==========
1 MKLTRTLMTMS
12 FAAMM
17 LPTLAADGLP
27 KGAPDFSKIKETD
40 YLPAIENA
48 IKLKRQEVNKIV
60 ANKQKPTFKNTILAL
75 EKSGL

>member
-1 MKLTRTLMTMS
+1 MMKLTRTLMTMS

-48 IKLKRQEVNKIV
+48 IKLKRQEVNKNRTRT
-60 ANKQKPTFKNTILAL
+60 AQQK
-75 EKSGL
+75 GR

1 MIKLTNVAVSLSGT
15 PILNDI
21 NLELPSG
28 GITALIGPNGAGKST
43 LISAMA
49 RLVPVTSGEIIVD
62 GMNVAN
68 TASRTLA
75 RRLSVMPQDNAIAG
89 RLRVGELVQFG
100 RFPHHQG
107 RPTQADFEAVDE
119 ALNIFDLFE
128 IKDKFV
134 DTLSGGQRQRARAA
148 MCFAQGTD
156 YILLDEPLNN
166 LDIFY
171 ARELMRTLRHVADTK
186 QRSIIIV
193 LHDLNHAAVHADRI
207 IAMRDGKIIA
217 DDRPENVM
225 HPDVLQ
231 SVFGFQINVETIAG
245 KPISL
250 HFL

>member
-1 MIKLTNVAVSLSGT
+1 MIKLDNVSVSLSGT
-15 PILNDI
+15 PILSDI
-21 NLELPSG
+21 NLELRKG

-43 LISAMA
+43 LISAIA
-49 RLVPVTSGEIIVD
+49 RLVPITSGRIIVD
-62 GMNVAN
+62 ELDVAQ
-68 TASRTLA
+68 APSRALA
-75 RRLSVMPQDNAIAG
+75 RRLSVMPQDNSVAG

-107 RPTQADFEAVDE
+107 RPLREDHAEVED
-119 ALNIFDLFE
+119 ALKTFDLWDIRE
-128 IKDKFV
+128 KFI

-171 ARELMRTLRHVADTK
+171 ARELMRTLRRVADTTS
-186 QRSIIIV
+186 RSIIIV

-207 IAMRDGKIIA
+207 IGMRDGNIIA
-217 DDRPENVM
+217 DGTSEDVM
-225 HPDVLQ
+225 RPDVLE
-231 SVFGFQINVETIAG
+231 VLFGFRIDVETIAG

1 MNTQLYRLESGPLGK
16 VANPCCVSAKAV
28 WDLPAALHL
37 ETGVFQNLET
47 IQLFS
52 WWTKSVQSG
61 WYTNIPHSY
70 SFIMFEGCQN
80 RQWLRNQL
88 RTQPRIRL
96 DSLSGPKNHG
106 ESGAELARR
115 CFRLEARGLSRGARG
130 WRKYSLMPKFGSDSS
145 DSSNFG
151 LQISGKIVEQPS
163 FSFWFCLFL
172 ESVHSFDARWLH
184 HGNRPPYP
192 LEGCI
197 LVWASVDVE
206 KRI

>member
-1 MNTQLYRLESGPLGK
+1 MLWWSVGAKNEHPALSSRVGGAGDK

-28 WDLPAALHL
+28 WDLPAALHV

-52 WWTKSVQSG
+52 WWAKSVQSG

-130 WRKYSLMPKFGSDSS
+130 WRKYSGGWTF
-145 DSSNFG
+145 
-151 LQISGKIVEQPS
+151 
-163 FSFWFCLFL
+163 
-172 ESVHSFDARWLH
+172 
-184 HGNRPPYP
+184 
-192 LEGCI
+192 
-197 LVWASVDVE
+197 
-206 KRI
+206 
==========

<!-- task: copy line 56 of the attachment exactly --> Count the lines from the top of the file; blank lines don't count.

-62 GMNVAN